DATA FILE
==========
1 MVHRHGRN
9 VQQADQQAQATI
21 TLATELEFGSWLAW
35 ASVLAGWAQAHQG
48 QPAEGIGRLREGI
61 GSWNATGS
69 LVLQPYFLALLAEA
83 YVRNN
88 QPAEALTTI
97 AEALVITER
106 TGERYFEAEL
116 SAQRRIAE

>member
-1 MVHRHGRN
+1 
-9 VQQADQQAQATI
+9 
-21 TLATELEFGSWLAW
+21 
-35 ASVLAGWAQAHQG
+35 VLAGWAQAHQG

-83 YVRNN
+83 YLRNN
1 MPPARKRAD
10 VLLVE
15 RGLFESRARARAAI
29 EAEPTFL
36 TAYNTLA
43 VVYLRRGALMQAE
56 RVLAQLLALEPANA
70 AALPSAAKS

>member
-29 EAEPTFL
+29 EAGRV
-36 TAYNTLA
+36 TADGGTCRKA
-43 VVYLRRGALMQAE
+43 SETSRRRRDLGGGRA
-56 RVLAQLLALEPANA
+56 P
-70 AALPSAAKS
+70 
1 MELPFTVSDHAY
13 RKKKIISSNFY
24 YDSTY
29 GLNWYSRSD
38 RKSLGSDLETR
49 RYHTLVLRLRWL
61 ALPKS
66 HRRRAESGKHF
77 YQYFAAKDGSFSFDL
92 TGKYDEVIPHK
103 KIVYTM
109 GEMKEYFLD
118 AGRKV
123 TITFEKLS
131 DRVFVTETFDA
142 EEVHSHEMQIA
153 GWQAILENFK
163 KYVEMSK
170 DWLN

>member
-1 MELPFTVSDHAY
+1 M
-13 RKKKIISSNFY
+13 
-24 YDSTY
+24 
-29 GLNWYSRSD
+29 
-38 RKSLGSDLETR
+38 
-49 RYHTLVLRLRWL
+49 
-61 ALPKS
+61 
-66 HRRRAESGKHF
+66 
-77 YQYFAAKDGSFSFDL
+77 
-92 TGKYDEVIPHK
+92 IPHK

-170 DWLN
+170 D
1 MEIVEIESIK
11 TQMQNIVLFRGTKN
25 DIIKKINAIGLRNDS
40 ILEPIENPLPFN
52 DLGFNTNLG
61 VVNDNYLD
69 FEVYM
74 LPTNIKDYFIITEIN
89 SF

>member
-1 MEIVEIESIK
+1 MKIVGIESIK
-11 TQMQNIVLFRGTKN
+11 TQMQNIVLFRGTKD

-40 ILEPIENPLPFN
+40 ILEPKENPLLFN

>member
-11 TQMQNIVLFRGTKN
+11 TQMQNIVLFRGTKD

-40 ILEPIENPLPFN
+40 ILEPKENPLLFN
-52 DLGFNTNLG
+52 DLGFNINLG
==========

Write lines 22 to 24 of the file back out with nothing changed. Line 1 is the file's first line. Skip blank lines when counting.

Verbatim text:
-83 YVRNN
+83 YLRNN
1 MPPARKRAD